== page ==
A new wave of protests in defence of internet freedom is on its way. On Saturday, demonstrators will target the Anti-Counterfeit Trade Agreement or ACTA for short. The agreement is aimed at setting a worldwide standard in the protection of intellectual property rights, covering everything from music to medicine. In Europe, doubts are beginning to grow.
ACTA was initially designed to halt the dangerous trade in counterfeit medicines. Following lengthy negotiations, held largely behind closed doors, the agreement has now been submitted to the United States, Australia and the European Union for approval.
Under pressure from the United States, the Anti-Counterfeit Trade Agreement has been expanded to combat online piracy. The main focus of the protests is the threat to an open internet, the ban on free downloading and the prospect of providers, search engines and users being vulnerable to prosecution.
But the consequences go much further, warn aid organisations such as the IDA Foundation. IDA campaigns for affordable, good quality medicines for developing countries. Managing Director Edwin de Voogd believes ACTA serves only the interests of the pharmaceutical industry and violates previous agreements.
“This agreement has the potential to block the legal trade in medicines from a producer in India or China to a poor country. All to defend the interests of the pharmaceutical industry: its patent rights and the monopoly they create.”
The World Health Organisation previously agreed conditions under which countries (mainly India and China) are permitted to produce and export generic medicines to developing countries, even if the patent has not yet expired. These include products such as malaria tablets and AIDS medicines. Pharmaceutical companies have given this deal their blessing.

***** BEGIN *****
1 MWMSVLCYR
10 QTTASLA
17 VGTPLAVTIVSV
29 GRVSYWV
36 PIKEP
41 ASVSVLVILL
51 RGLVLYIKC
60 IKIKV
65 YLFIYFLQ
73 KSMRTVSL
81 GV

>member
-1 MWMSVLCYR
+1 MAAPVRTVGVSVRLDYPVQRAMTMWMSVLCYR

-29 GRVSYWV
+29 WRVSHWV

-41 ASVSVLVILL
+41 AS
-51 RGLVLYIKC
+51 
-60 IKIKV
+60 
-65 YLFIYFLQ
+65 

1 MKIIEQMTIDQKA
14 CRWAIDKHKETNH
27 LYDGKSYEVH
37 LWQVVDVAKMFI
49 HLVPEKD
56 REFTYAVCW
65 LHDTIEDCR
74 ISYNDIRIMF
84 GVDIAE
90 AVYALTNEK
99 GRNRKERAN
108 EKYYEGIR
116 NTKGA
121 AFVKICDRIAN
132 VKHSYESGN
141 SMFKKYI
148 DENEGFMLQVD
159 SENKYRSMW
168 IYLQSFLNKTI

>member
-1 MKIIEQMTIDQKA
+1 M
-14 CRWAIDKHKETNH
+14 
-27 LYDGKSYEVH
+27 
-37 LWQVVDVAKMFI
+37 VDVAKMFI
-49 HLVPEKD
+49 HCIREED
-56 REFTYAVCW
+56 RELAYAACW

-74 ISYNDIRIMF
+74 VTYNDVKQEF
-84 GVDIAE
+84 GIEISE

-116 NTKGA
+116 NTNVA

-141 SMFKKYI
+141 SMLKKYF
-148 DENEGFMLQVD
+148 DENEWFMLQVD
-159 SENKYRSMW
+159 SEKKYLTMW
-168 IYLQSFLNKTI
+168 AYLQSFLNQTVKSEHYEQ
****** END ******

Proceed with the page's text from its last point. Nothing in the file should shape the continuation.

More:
In addition to this legal trade, there is a much shadier circuit. Developing countries are flooded with dubious pills, powders and potions which do nothing to improve public health. In the West, this problem tends to be limited to the online sale of fake Viagra made in China. Paul Wouters of Nefarma, a Dutch association geared towards innovation in medicine, insists we need ACTA to tackle such abuses.
“If we’re not careful, counterfeit medicines could also end up in the regular circuit. We are not talking about good quality copies that happen to come from a different factory. Many of these products are bad and even contain ingredients that can be fatal to patients. If you want to monitor the chain effectively, it’s important to protect intellectual property.”
Wouters acknowledges that pharmaceuticals are a billion-dollar industry and that ACTA is needed to safeguard that revenue. It costs millions to develop new medicines and the industry recoups its outlay through patents. Things go wrong when manufacturers and recipient countries sell medicine from countries such as India in the West.
“It’s sad but true. In developing countries too, there are people who unscrupulously pocket medicines intended to help people so that they can trade in them. It’s an unfortunate reality that we cannot ignore.”
Wouters is calling for aid organisations to redouble their efforts. “They have to ensure good infrastructure that prevents these medicines being re-routed to wealthy countries.”
Eighty percent of the cheap HIV/AIDS medicines that Médecins Sans Frontières gives to patients in Africa come from India. But the patent-protecting measures contained in ACTA jeopardise this production and trade, says Aziz Rehman of MSF.
“ACTA provides additional rules under which the import of those medicines can be stopped. The customs authorities in different ACTA countries can stop drugs on the basis of suspicion. They can say that drugs being imported from India apparently violate certain patent rights or trademark rights. On the basis of those allegations they can stop and seize those drugs in their country.”
Rehman says it can be weeks before a bona fide consignment is released. In some cases, the authorities destroy a medicine without even waiting for the results of the investigation. A handful of Indian manufacturers are already thought to be considering shutting down their operations.
MSF is convinced that, in practice, ACTA removes the possibility of producing cheap and effective medicines for poor countries. Ironically, this will drive up the price of medicines. And higher prices encourage counterfeit production.
The wording of the agreement is the result of years of secret negotiations between Japan, the US and the European Union. Talks even took place beyond the confines of the World Trade Organisation. Civil society organisations were shunned, while major companies were able to have their say. Developing countries were also kept at arm’s length. But as ACTA emerges into the open, this closed circuit approach may yet backfire.